Startup opportunities in corporate is the best of both worlds. You can utilise your SMB skills whilst developing many new ones that will accelerate your development.
Today many people with startup businesses at the next stage of growth come and speak to me about how to tackle the transition from small to medium, medium to larger business. Some want to take a step up and don’t have the skills, others want to step back in the business, others want to be on the board and leave exec leadership to transition in to non exec roles. What ever the transition is you are looking to achieve, each needs a transition plan and a coach/mentor to enable the change.
I chose a business coach to prepare for corporate. Without the coaching prior and in the early years I could not have made the transition. Your new leader in corporate may have never experienced a small or medium business so the responsibilities are with you to address your gaps fast, so you can operate effectively.
As a result of developing the skills, I have definitely become a far better leader and coach. You never stop learning, which is why career opportunities are so much fun and stimulating.
The words of Sharon’s boss at her funeral, will never leave me. He said “She never ever spoke ill of anyone” a rare trait that set her apart from others. Those words are inspiring and an important lesson for us all. Her boss himself admitted to running down others and he hated himself for the trait. A trait most people have.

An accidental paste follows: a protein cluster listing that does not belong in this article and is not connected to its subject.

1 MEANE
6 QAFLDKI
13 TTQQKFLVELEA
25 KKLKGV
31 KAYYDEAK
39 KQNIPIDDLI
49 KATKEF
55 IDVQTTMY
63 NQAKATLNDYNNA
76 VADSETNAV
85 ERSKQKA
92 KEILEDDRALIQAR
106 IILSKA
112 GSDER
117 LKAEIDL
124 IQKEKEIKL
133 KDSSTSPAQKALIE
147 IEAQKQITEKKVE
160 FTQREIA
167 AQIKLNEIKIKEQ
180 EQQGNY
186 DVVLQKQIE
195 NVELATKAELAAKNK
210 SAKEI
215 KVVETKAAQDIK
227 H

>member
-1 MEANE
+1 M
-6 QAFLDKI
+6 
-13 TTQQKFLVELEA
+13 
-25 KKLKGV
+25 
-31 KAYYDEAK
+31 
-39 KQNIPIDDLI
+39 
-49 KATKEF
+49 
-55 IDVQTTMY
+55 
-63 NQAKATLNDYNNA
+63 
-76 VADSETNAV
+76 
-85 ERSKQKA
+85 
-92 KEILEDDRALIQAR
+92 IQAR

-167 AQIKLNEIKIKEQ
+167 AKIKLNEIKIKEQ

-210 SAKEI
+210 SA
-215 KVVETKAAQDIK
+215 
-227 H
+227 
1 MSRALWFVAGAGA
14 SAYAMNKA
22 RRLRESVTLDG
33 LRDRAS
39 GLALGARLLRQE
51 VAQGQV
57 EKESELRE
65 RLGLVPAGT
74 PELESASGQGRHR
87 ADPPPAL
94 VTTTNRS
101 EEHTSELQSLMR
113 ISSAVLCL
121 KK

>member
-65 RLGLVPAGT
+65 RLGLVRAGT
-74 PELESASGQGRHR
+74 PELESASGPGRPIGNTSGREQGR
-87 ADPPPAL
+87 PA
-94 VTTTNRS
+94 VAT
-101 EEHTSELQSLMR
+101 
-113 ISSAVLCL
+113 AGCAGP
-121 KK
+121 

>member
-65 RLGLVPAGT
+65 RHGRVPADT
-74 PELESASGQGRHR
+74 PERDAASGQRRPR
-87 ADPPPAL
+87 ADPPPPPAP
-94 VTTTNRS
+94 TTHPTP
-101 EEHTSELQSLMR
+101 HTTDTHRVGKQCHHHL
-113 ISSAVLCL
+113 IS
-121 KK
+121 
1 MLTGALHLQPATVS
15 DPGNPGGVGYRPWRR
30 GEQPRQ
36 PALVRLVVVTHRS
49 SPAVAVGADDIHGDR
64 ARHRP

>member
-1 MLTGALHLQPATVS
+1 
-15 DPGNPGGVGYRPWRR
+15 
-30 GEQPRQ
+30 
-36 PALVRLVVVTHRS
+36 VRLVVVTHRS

Judgement is a terrible human trait, that leads to poor behaviors that really have impact on people. I never forget 6 years ago when Phil Crenigan my Business coach encouraged me to raise money for the homeless at the CEO sleep out. The evening of the sleep out people from all walks of life speak up about the events that led them to be homeless and then the loneliness of homelessness. Up until that point I would not make eye contact with homeless people, let alone hold a conversation, that day changed me forever and since then I always say hello and pass the time of day, and often give food or coffee. My judgement has gone and been replaced with a deep understanding of others who are less fortunate.
Not only do we need to ‘seek to understand, before we are understood’ a famous Dale Carnegie saying, we need to center ourselves in others focusing on there needs not our own.
When someone is criticizing another person, not in there presence, you have to ask yourself, do they do that about you when you are not there? My question always is, have you shared the feedback with the person? if not, why not? Feedback is critical for people to improve.
Don’t speak ill of others, none of us are perfect.